Joseph Louis François Bertrand (Joseph Louis François Bertrand)

Joseph Louis François Bertrand

Bertrand was a professor at the École Polytechnique and Collège de France. He was a member of the Paris Academy of Sciences and was its permanent secretary for twenty-six years. He was the son of physician Alexandre Jacques François Bertrand and the brother of archaeologist Alexandre Bertrand. His father died when Joseph was only nine years old, but that did not stand in his way of learning and understanding algebraic and elementary geometric concepts, and he also could speak Latin fluently, all when he was of the same age of nine.

He conjectured, in 1845, that there is at least one prime between n and 2n − 2 for every n > 3. Chebyshev proved this conjecture, now called Bertrand’s postulate, in 1850. He is also famous for a paradox in the field of probability, now known as Bertrand’s Paradox. There is another paradox in game theory that is named after him, called the Bertrand Paradox.  Bertrand translated into French Carl Friedrich Gauss’s work on the theory of errors and the method of least squares.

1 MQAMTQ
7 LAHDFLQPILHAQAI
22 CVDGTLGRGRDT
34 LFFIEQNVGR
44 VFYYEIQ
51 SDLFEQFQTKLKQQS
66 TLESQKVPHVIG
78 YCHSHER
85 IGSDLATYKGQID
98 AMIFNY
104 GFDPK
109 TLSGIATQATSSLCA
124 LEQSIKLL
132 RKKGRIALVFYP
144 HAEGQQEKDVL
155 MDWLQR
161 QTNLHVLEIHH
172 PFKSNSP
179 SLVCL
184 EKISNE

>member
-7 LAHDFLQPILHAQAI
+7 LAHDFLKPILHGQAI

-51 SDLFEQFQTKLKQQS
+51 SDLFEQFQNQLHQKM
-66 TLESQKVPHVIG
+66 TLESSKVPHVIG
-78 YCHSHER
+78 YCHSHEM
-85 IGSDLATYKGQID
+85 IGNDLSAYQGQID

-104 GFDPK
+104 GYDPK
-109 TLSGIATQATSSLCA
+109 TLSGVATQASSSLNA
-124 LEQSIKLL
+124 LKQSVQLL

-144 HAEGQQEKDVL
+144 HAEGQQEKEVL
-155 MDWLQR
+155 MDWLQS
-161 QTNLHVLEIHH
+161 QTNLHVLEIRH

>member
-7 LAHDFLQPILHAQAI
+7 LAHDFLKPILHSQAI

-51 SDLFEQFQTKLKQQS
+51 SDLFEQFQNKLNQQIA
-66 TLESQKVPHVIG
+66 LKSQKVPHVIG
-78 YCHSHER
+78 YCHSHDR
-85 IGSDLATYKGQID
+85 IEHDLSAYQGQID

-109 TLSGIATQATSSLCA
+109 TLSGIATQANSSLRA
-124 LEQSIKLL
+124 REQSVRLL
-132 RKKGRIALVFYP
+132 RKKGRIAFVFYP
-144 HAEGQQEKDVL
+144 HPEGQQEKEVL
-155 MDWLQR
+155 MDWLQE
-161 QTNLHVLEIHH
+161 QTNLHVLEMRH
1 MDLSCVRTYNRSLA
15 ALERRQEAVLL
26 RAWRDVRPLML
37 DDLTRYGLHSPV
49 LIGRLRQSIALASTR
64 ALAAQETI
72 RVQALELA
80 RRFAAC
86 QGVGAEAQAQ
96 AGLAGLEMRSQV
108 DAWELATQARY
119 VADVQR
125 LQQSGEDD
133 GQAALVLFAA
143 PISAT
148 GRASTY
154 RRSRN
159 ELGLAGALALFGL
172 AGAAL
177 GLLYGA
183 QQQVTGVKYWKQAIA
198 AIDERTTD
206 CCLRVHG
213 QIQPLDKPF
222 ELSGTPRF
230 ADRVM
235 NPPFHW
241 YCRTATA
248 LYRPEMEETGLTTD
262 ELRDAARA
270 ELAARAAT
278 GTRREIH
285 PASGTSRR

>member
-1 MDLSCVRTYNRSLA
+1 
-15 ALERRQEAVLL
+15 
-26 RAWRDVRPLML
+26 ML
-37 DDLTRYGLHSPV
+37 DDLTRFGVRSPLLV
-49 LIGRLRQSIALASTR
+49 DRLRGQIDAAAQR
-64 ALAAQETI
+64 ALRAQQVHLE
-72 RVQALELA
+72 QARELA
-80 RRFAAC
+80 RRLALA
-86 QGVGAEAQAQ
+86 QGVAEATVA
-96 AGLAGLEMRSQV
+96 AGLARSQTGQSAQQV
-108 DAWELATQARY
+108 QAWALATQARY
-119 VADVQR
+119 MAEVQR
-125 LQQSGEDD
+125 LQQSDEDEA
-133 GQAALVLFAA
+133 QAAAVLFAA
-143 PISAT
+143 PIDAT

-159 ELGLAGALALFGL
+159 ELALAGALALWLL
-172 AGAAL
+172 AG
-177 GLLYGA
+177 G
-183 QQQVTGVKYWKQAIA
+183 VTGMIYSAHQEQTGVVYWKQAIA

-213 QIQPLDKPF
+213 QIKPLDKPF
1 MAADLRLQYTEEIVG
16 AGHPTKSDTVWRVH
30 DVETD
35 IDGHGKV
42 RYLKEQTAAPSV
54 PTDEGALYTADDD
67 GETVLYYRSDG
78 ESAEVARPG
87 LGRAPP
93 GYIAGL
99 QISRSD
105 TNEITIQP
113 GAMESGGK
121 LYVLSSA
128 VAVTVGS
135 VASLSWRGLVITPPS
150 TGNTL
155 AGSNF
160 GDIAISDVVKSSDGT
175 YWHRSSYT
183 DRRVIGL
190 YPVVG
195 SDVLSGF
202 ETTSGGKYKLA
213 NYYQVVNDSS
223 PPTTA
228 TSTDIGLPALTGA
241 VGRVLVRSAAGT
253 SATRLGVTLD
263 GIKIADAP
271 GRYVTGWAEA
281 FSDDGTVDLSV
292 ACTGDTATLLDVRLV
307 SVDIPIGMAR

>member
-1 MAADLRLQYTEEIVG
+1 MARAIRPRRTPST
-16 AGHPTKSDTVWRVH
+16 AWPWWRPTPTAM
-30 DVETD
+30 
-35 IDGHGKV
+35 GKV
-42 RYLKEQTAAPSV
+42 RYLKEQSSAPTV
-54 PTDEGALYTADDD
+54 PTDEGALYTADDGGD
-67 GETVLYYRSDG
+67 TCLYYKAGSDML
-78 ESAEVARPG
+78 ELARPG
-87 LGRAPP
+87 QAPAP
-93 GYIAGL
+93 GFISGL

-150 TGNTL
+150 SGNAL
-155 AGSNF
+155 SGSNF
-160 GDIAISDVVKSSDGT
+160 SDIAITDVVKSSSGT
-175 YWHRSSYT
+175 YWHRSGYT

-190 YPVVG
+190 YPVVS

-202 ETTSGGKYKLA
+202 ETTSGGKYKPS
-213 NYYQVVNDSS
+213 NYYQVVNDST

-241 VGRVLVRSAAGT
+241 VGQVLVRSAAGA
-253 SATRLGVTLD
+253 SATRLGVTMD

In the field of economics he reviewed the work on oligopoly theory, specifically the Cournot Competition Model (1838) of French mathematician Antoine Augustin Cournot. His Bertrand Competition Model (1883) argued that Cournot had reached a very misleading conclusion, and he reworked it using prices rather than quantities as the strategic variables, thus showing that the equilibrium price was simply the competitive price.  In 1858 he was elected a foreign member of the Royal Swedish Academy of Sciences.

Born

  • March, 11, 1822
  • Paris, France

Died

  • April, 05, 1900
  • Paris, France

Cemetery

  • Cimetière de Montparnasse
  • Paris, France

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